If the architect is present from the outset, then the architect can manage the compromises and retain the integrity of the design.

Tell us about the houses? What design features have you used to mitigate their modest size?

The houses are 31m2 with a 11m2 verandah across the front facade. There is a living area with kitchen, bedroom and a bathroom with washing machine and dryer. My key design driver was to create a house that the resident would enjoy coming home to, not just because it is safe and secure and protects from the weather, but also because it is a welcoming, joyful and embracing. 

The footprint is small, but the house doesn’t feel small. The model we are now working with has a raked ceiling up to 3.2m which gives a much greater sensation of spaciousness, further emphasised because the wall between the living area and bedroom is only to door height so you are seeing much more space above and around you. There is only one internal door, to the bathroom. Circulation space around the bed and in the bathroom and door sizes are to Liveable Homes Gold Standard. 

Michelle Blakeley with Jim DeBaughn (Highbury Homes) and Brian Hancock (Rotary)

We have built a demonstration house in the yard of Offsite, the pre-fabricator. Invariably, visitors are surprised at how big the house is. We have had several people asking if they can purchase a house for a weekender or holiday home.

The houses are designed and built to Passivhaus principles with timber framing, UPVC windows, double glazing, very good insulation and an air exchange system. There is no air-conditioning, virtually no thermal bridging, the double glazing and insulation also perform as acoustic attenuation, as does the rainwater tank which is always on the side closest to the road or railway.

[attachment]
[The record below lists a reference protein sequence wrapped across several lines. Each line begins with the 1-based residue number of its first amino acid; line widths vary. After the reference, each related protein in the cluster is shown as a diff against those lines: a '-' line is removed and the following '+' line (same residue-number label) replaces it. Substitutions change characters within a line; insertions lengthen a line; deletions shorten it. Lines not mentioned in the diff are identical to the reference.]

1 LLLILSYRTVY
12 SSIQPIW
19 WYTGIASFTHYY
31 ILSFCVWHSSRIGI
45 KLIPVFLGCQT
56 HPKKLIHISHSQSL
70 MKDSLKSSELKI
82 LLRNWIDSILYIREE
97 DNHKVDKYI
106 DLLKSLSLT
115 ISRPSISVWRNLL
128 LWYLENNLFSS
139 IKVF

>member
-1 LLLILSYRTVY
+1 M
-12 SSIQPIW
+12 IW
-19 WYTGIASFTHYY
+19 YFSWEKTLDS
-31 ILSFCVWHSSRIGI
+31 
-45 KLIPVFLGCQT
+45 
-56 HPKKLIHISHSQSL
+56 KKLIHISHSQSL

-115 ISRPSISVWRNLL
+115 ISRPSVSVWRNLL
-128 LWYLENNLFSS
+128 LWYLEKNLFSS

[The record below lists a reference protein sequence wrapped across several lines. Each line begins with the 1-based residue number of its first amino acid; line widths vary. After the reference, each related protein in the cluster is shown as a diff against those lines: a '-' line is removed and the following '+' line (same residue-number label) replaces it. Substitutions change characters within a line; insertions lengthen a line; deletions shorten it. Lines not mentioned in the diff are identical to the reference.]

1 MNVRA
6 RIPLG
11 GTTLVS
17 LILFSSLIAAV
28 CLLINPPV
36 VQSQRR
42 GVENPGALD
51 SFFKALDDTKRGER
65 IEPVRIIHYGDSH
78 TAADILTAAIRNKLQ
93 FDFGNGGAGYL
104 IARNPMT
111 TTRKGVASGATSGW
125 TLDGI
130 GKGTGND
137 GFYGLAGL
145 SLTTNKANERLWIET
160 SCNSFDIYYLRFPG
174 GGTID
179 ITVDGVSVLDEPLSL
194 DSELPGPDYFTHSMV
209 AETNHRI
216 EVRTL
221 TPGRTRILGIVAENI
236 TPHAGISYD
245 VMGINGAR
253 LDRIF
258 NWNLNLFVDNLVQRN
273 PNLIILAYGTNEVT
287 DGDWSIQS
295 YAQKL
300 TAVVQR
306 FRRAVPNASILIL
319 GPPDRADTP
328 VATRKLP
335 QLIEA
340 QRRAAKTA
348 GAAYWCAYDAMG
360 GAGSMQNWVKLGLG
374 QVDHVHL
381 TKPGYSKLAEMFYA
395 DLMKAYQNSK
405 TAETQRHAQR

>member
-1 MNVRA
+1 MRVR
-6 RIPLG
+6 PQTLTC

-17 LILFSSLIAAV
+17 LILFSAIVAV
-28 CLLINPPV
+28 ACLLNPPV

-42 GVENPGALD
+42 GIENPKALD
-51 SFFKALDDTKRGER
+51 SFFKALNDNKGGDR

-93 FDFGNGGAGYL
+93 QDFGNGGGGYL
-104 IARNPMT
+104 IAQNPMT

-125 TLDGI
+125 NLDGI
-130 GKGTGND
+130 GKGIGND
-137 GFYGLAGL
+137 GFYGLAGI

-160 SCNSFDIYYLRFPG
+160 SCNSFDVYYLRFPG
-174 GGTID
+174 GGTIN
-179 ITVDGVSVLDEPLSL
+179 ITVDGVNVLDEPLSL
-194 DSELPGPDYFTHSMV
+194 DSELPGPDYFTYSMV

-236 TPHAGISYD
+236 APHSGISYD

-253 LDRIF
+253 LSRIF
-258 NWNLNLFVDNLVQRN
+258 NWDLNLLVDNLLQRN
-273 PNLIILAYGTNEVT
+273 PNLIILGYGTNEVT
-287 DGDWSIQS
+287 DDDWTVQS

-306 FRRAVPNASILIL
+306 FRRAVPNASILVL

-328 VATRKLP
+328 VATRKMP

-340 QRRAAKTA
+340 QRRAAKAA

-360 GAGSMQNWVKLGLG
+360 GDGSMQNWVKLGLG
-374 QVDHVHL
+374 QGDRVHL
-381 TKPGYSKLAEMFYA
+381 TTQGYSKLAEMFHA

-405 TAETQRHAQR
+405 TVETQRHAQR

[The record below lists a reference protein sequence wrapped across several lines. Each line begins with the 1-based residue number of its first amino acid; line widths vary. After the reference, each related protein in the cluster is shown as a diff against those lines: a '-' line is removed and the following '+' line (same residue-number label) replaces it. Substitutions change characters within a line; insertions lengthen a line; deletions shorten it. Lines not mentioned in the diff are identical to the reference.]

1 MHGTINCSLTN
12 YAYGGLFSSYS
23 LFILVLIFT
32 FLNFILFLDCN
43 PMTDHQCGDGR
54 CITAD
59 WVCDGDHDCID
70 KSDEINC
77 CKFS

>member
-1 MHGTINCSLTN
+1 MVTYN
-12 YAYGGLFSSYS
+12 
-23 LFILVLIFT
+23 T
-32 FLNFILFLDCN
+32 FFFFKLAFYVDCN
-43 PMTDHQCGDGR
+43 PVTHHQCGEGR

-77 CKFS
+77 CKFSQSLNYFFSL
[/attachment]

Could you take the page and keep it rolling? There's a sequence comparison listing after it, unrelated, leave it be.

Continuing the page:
Solar panels act as the roof for the verandah, they don’t sit on a roof, they are the roof. With each site, we can change the external cladding and colour palette to suit the surrounding houses.

How did you select the sites where the homes will be located? Has there been any pushback from locals?

We have not selected the location of our sites. We asked the WAPC for sites, gave them a brief, and they came with five sites initially. For various reasons, we now have two sites which will proceed, in North Fremantle and Victoria Park. Both are ideal locations for us: close to public transport, in a residential area, close to retail precincts and smallish in size. We don’t want enclaves housing homeless people. We want to integrate the houses into the community, we want people to walk past the houses and think they are private group dwellings.

North Fremantle will have 18 houses which as many as we would want on one lot. Victoria Park is a standard quarter acre block and has five houses. We are also in discussion with the Churches about land around Perth. WAPC has said that once we prove the model on the first site, they will offer more land.

I think we were spoiled having North Fremantle as our first site. There is a strong progressive community spirit in Fremantle. The development was published asking for public comment and we had no objections. Other sites have had push back from the local residents, typically a NIMBY response.

We like to end our interviews at DF by asking three quick questions related to our two favourite subjects, design and Fremantle!

What does the phrase Design Matters mean to you?

Design adds sensuality to an object: visual, audio, aural, touch, smell. Without design there would be no experience of the object. It would just be.

What design object brings you the most joy and why?

A thoughtfully designed functional object. I love that Philippe Starck can transform a citrus juicer into an object of incredible finesse. I love that Jony Ive designed such tactile objects for Apple.

Tell us something that you love about Freo.

I love the steel giraffes stretching above the harbour.

Published 28 January 2021